July 28, 2023

By Charu Aggarwal

south asian community of women

Each July, NAMI honors Bebe Moore Campbell’s legacy by continuing her efforts to reach people who have not had access to the care they need. With a commitment to promote mental health for all, we aim to open dialogues in all communities across the U.S. That effort requires identifying and reaching groups that have often been left out of the mental health conversation. One such group is the South Asian community. Currently, our team is collecting data from South Asian community members on their mental health needs.  We hope that this data will help us develop effective outreach efforts and education initiatives.


As a mental health advocate and member of this community, I want to see South Asian communities break the stigma around mental health and support each other in promoting mental well-being.


Defining the Community

To best understand and reach any population, we must be able to identify its people. The South Asian diaspora includes individuals with ancestry from India, Pakistan, Bangladesh, Sri Lanka, Nepal, Maldives and Bhutan. It also includes people who first migrated from South Asia to countries like the Caribbean, Africa, Canada, Europe, the Middle East and other parts of the world before immigrating to the U.S. They are diverse in religion, culture, language, food, etc. According to the 2020 United States Census, the South Asian population in the US is estimated to be around 5.8 million, and it is growing fast.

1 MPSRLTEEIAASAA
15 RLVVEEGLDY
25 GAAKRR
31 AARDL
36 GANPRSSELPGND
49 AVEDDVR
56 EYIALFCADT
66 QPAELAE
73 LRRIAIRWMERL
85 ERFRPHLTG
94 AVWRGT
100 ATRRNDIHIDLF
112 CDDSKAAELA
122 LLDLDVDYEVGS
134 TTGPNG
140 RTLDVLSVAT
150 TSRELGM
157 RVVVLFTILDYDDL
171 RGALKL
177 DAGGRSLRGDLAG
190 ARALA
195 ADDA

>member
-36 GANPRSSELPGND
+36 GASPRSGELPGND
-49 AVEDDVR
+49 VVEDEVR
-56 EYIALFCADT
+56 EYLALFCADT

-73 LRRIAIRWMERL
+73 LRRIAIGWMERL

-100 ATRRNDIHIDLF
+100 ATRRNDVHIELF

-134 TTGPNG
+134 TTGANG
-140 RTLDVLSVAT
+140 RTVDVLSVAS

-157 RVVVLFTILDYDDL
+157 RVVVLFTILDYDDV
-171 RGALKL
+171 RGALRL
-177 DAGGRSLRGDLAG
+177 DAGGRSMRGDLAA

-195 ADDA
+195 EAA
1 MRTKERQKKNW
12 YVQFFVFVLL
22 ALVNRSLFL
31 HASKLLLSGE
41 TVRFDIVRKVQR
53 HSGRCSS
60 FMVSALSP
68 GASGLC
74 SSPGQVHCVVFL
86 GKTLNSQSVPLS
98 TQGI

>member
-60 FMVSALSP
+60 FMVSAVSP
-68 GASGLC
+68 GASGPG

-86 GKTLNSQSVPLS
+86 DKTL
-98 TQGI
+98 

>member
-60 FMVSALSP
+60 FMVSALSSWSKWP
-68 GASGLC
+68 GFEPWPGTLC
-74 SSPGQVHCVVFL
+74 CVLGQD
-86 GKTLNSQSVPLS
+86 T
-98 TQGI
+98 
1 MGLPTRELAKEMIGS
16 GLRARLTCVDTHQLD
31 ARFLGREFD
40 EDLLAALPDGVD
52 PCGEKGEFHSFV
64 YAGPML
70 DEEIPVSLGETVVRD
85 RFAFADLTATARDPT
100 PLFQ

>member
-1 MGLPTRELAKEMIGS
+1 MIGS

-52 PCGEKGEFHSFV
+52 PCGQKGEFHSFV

Understanding Collectivism

Collectivism, the practice of prioritizing the group over the individual, plays a complex role in South Asian communities — particularly as it relates to mental health. The practice acts as both a barrier and support for facing mental health challenges and seeking help. As we strive to promote mental well-being, and to provide and access culturally competent mental health care, it is critical to understand this duality in the South Asian community.


Considering The Role of Image and Comparison

 “What will people say or think about our family?”

This is likely a familiar phrase to any South Asian person; families strongly emphasize “honor,” which includes maintaining a respectable public image. Accordingly, the cultural stigma surrounding mental health (and the resulting harsh judgments) often prevents South Asian individuals from disclosing their struggles or seeking mental health support. Unsurprisingly, then, mental health stigma continues to be a significant challenge in South Asian communities. The cycle of silence and shame prevents many from understanding their own health and seeking the help they need.